British philosopher AC Grayling’s second work on the flaws of the democratic system fails to inspire.
Developed from various autocratic systems, modern democracy still favours the privileged. Not enough people vote; not enough people have access to an education that helps them to express their civic character. Campaign-funding mechanisms are corrupting; the intermingling of the three pillars of state – executive, legislative and judicial – invite this corruption into government. Parties compete for voter attention with promises that, when voted into power, they are unable to follow through on because they have such a limited amount of time (just three years in New Zealand) and are therefore thinking of re-election almost as soon as they have come into power.
There are, in Grayling’s view, many excuses for the poorly functioning democracies that produced the likes of Brexit and US President Donald Trump.
His solutions are those of a mechanic: a thorough, no doubt costly overhaul is required. He advocates lowering the voting age to 16, teaching democratic processes in schools, five-year terms and enforcement of political codes of conduct. Add to this a proper proportional system – not something that Grayling’s Britain will see soon, I should think – and reforming the campaign-funding system. Now that 1990s Toyota Corolla is starting to look like a late-model Volvo.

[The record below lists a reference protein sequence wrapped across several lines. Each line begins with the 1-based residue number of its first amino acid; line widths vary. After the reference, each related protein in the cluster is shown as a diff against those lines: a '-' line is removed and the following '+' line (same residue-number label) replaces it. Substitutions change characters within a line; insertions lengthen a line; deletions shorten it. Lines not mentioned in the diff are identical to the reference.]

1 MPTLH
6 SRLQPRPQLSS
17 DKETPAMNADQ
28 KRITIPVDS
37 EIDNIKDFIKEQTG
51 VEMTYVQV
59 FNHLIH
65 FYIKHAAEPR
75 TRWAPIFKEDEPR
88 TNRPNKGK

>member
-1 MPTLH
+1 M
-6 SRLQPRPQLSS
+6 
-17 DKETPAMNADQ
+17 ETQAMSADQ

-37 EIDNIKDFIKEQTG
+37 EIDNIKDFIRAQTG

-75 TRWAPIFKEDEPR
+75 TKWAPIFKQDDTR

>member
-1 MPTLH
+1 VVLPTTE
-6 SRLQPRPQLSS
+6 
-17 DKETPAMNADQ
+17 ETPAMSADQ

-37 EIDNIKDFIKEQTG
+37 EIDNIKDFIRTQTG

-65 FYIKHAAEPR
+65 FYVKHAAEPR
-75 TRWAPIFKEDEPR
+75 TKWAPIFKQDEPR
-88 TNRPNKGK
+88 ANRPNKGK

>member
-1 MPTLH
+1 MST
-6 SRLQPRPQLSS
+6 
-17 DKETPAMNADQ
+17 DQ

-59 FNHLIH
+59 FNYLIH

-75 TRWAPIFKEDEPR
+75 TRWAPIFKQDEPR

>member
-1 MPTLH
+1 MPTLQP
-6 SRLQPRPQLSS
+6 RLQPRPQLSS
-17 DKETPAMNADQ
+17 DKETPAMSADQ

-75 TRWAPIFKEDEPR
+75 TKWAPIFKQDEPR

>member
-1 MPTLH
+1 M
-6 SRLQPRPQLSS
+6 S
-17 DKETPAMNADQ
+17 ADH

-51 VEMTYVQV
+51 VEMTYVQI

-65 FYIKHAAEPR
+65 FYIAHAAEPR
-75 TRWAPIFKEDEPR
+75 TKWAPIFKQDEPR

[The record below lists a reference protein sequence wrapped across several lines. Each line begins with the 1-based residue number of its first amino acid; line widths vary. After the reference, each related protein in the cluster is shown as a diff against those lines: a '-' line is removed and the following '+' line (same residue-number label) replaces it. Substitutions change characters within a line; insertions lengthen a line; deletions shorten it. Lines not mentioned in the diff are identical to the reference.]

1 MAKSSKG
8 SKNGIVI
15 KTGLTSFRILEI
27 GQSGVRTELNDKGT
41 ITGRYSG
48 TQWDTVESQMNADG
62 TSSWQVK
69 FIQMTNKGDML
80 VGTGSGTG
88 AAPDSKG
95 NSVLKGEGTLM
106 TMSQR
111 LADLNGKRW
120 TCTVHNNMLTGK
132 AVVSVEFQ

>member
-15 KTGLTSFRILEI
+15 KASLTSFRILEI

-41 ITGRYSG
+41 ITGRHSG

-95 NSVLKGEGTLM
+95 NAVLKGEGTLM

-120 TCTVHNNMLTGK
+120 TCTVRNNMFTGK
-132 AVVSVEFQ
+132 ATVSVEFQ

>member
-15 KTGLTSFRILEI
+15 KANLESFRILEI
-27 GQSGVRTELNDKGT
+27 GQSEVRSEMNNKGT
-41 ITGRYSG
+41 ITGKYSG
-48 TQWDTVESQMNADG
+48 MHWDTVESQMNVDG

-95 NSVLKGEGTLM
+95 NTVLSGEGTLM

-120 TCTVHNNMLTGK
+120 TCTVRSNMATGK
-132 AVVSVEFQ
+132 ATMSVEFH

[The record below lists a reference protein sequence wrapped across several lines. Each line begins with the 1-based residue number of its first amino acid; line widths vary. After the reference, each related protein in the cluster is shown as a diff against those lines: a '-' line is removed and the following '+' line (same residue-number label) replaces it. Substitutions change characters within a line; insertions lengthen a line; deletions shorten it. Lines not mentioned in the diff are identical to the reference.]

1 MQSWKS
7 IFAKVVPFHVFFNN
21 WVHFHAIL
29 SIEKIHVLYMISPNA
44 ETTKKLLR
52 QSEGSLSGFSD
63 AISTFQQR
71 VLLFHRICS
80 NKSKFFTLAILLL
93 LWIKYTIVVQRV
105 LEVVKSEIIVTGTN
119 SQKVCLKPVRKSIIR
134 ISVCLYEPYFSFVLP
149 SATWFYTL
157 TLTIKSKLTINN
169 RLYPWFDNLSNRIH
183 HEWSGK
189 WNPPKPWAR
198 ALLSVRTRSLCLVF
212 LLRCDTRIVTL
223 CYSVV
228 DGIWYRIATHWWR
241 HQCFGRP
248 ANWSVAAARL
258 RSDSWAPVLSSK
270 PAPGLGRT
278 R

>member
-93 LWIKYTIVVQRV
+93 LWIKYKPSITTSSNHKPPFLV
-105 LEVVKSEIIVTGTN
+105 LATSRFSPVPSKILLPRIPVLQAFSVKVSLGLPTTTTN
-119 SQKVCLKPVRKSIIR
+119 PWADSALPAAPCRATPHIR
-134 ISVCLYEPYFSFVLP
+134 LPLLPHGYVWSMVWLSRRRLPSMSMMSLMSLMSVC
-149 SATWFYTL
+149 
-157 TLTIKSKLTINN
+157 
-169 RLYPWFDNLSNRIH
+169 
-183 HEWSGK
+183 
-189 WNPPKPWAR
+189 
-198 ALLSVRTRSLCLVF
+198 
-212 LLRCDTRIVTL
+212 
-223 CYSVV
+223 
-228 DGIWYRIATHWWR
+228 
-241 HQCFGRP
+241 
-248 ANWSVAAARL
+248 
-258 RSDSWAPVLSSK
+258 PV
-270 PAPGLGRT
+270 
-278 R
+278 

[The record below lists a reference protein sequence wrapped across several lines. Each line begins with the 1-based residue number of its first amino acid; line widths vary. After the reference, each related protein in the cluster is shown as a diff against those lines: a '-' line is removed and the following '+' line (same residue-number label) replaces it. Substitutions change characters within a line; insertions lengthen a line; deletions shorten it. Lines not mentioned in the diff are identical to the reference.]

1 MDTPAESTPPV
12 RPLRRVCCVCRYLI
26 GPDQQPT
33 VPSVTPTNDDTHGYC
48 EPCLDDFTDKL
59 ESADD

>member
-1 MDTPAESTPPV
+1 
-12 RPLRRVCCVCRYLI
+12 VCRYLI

People continue to make poor decisions based on short-term ambitions and our political system reflects that in its daily soap opera of intrigue. We knowingly nodded our way through House of Cards, The West Wing, Veep, The Thick of It and, for those who couldn’t get enough, the Danish series Borgen. It wasn’t due process or a code of conduct that served us in these works – it was vice and corruption. Grayling’s plea is, like Greta Thunberg’s, for a world that “reads the science”, that begs us to look squarely at the injustices of the system we support – its inherent privilege, its deliberate disengagement with large sections of society, its competitive headline-grabbing vanity – which we would love to do without but cannot.
Perhaps it is too much to ask of a philosopher. By the time you reach the end of The Good State, you will be yawning just a little. What, you might wonder, would an Alain de Botton – both an educator and entertainer – have done with this subject? Possibly enough to convince us that democracy is worth the effort and is part of who we all are.
THE GOOD STATE: On the Principles of Democracy, by AC Grayling (Oneworld, $36.99)
This article was first published in the March 28, 2020 issue of the New Zealand Listener.